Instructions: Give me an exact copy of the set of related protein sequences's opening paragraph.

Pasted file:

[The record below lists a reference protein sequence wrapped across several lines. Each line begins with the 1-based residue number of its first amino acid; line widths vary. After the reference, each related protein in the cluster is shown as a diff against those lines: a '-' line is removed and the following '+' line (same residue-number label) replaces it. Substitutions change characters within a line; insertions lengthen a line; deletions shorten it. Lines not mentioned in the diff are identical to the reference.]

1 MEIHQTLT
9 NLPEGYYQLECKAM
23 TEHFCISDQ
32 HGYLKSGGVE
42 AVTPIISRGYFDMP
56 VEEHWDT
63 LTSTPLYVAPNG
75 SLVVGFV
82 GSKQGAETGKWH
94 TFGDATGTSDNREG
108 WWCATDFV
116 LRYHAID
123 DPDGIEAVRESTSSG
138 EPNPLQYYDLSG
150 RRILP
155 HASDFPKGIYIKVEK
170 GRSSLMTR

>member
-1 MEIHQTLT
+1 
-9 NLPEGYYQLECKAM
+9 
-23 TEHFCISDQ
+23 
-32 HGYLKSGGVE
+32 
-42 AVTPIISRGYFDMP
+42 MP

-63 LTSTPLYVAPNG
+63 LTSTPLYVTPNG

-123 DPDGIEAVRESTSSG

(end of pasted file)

[The record below lists a reference protein sequence wrapped across several lines. Each line begins with the 1-based residue number of its first amino acid; line widths vary. After the reference, each related protein in the cluster is shown as a diff against those lines: a '-' line is removed and the following '+' line (same residue-number label) replaces it. Substitutions change characters within a line; insertions lengthen a line; deletions shorten it. Lines not mentioned in the diff are identical to the reference.]